(^{1}/_{2}x£2) + (^{1}/_{4}x£4) + (^{1}/_{8}x£8) + (^{1}/_{16}x£16) + .......... and so on ad infinitum,

which equals £1 + £1 + £1 + £1 + ..........and so on ad infinitum.
Since your expectation is an infinite sum of money, it follows that no matter how large your stake, the odds are in your favour. I am willing to let you play this game as often as you like, for a stake of £10,000 per game, which is infinitely less than your expectation. When do you want to begin?

So you win a large sum of money from Ernie playing this game?

I ask, hoping to expedite Sidney's narrative.

Not exactly,

says Sidney. At first Ernie goes a strange green colour as he checks the calculations and can find nothing wrong with them. Then he offers me £5,000 to release him from his promise to wager with me, which I accept, as I am by no means as small minded in victory as he is. Then he asks me where I learn of this game, and I tell him about the stranger. He asks his name, and I remember that the stranger tells me that his name is Blaze Paskle. Educated Ernie goes from green to white when he hears that name, for it appears that not only is this Paskle fellow a Frenchman very well known for being adept at calculating probabilities in wagers, he is also dead for the past three hundred years.

To tell you the truth,

adds Sidney, I am wishing that I know earlier that Blaze is not of this world, for then I might have more confidence in him and save myself the fifty quid that I bung Fingers McShane for the loan of his Irish penny, which he positively guarantees to turn up heads three times out of four.

When the tale ended, we turned to the Mathematician for confirmation of the calculations involved. "There is no error in the computation of an infinite expectation for the game, which was invented by Nicolaus Bernoulli in the 18th century, not by Blaise Pascal in the 17th." (He glared at the Statistician, who muttered something about poetic licence.) "The paradox arises because of our failure to appreciate the gulf that lies between the theoretical and the practicable. It is akin to one of the oldest gambling fallacies, namely that you can guarantee to win on the horses simply by increasing your stake so as to cover any previous losses. Theoretically it is true; sooner or later you will come out ahead, but the snag is in that *later*. In practice, you run out of money first. The coin tossing game suffers from the same limitation. The infinite expectation includes possible outcomes whereby the winner receives more money than there is in the world and which may not occur in a thousand years of continuous play. In practice, the game would necessarily be subject to constraints of time and money."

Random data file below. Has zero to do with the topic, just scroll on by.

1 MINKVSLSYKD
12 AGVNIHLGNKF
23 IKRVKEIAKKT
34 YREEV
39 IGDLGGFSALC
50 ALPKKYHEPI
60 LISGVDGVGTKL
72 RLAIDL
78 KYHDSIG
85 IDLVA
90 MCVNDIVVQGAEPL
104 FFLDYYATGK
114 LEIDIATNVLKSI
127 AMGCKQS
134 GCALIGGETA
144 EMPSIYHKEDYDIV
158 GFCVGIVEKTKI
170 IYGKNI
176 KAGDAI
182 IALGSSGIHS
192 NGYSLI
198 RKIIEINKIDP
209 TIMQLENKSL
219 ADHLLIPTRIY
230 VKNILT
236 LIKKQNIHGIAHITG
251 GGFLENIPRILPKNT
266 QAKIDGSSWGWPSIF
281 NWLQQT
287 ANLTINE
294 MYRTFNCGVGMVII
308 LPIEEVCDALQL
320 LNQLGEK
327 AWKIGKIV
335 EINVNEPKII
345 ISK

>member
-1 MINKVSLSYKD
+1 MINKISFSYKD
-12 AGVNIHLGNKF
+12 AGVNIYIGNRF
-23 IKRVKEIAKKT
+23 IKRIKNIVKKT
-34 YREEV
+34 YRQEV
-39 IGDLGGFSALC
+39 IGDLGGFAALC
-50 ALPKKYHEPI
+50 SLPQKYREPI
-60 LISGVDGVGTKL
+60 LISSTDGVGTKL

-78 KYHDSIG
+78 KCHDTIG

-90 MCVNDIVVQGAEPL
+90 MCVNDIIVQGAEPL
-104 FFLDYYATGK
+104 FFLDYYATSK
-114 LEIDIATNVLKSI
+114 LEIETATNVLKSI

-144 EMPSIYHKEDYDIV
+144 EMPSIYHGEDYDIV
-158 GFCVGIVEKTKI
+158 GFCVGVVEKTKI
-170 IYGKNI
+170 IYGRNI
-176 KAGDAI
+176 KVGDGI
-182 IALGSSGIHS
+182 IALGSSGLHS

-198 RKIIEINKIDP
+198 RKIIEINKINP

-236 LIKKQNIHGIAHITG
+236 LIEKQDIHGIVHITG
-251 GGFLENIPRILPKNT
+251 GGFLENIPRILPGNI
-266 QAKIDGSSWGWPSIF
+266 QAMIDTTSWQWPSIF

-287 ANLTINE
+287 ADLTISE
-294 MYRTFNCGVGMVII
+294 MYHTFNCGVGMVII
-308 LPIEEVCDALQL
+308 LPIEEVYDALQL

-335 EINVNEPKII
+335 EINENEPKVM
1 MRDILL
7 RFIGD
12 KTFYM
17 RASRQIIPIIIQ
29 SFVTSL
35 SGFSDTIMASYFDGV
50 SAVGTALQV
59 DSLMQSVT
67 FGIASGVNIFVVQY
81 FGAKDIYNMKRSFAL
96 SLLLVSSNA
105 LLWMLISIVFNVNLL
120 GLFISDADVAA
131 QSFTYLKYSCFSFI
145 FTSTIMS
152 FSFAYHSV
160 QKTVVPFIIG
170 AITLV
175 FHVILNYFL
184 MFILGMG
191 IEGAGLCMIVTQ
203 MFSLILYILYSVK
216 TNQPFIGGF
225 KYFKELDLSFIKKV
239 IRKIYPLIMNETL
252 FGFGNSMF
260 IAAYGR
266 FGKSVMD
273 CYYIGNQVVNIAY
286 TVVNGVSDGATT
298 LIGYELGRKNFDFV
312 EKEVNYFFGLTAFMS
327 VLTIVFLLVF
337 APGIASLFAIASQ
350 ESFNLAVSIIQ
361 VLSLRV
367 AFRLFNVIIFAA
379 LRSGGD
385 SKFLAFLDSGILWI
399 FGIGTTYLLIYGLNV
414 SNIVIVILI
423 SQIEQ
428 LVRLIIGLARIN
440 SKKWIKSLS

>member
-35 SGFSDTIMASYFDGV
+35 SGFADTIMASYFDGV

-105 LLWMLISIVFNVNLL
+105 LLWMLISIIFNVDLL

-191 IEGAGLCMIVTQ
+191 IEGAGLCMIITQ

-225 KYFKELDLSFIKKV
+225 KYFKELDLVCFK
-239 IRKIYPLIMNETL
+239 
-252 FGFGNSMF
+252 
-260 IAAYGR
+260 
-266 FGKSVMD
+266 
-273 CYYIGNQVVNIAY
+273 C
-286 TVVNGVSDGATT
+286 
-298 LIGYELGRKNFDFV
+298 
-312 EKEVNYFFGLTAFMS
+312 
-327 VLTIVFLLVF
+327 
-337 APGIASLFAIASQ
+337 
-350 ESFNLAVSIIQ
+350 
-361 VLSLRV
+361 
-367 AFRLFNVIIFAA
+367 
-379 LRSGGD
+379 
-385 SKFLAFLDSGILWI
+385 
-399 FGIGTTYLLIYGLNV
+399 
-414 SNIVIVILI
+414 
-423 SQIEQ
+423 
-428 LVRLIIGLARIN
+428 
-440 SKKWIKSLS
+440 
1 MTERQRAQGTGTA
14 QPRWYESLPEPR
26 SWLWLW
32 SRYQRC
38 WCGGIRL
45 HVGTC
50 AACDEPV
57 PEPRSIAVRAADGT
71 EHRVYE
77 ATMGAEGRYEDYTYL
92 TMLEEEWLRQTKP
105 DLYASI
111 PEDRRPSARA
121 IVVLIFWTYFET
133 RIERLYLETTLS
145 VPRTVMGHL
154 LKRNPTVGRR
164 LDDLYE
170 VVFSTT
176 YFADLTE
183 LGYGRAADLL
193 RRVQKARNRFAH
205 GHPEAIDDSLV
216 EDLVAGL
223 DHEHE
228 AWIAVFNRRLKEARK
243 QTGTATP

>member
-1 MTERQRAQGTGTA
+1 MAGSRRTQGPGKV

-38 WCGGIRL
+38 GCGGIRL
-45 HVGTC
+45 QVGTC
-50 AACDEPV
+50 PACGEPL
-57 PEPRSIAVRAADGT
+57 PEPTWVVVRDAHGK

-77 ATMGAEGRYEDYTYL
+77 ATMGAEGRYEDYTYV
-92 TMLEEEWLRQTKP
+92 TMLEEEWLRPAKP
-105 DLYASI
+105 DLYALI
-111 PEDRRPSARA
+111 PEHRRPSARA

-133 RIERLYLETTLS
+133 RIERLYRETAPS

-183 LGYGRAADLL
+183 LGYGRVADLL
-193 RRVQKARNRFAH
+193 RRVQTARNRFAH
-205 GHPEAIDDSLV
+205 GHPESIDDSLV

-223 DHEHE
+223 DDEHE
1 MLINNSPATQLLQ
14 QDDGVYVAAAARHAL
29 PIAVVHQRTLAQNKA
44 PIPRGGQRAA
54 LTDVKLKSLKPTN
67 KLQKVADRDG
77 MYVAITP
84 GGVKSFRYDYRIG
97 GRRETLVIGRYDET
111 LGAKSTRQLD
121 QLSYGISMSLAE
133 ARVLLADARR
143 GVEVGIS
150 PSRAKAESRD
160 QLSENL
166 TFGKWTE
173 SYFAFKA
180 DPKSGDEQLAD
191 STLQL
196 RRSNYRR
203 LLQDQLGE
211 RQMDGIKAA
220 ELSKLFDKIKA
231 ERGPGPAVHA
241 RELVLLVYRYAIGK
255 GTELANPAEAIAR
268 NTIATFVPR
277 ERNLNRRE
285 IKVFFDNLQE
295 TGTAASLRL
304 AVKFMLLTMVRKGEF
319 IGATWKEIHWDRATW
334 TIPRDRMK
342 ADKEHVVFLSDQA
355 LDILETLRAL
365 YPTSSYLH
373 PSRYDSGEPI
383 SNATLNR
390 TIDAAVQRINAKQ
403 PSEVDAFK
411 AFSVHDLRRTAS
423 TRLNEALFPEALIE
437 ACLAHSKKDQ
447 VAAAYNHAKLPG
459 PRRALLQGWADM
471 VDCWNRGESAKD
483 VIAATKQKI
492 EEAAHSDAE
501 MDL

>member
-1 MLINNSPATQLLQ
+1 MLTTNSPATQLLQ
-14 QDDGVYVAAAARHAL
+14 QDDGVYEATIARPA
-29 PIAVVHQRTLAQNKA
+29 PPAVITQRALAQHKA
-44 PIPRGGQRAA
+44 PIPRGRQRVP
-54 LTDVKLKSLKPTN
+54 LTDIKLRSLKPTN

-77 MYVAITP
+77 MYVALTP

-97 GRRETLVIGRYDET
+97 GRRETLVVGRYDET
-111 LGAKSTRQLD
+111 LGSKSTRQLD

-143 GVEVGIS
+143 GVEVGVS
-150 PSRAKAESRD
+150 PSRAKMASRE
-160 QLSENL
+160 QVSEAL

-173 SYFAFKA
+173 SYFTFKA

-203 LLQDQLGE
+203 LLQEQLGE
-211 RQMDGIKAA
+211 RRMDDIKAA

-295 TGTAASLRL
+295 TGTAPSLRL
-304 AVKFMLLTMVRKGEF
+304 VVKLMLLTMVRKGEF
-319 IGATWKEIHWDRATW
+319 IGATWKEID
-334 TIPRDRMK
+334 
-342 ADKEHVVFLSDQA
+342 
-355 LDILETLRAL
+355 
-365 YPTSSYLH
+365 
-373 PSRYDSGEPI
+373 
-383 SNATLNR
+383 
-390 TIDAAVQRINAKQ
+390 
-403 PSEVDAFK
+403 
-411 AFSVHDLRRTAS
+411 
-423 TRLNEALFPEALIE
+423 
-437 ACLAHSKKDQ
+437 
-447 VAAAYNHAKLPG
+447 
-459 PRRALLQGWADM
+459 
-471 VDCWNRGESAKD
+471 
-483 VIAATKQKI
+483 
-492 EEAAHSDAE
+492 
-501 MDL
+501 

"Precisely," the Statistician agreed. "If a casino offered this game to its customers, it would need to set a maximum payout for any one game. Suppose the limit were as low as $16. (Let us assume that the game is now defined in dollars rather than pounds, out of deference to Las Vegas.) The player's expectation would then be:

(giving a fair stake of $5. If the limit were increased to $32, the expectation would be:^{1}/_{2}x$2) + (^{1}/_{4}x$4) + (^{1}/_{8}x$8) + (^{1}/_{8}x$16),

(giving a fair stake of $6. For each doubling of the limit, the fair stake increases by $1. The relationship between the limit,^{1}/_{2}x$2) + (^{1}/_{4}x$4) + (^{1}/_{8}x$8) + (^{1}/_{16}x$16) + (^{1}/_{16}x$32),

If we turn the problem inside-out, and ask:

"Do you remember the old story of the man who invented chess, and gave the game to the Emperor of China? The Emperor allowed him to name his own reward, and he asked for a single grain of rice for the first square on the board, two grains for the second, four grains for the third, and so on, doubling the number of grains for each of the 64 squares. The Emperor protested that this was inadequate, but on the man's insistence, ordered the Imperial warehouse to provide the rice. They found to their amazement that this simple order would require more than all the rice in the world to fulfil a thousandth part of it. The story illustrates the fierceness of the exponential progression involved in doubling up, and demonstrates the nonsense of referring to an infinite stake. For a stake of $31 in the St Petersburg game, the fair limit would be more than $1bn. For a stake of $41 the fair limit would exceed the Gross National Product of the United Kingdom. Increase the stake to $44, and the fair limit would exceed the GNP of the United States by some 60%. Long before the stake reached three figures a fair limit would exceed all the money in the world."

After a while, the Philosopher spoke. "The thought that something whose worth in theory is beyond price can, by the application of the constraints of the real world, be reduced in value to less than the balance of my meagre bank account, is strangely disturbing. Either I am worth more, or the world is worth less, than I have hitherto supposed." His words appeared to have a sobering effect upon the company, which dispersed, each reflecting on the state of his finances, and one or two, perhaps, wondering where they might find an Educated Ernie.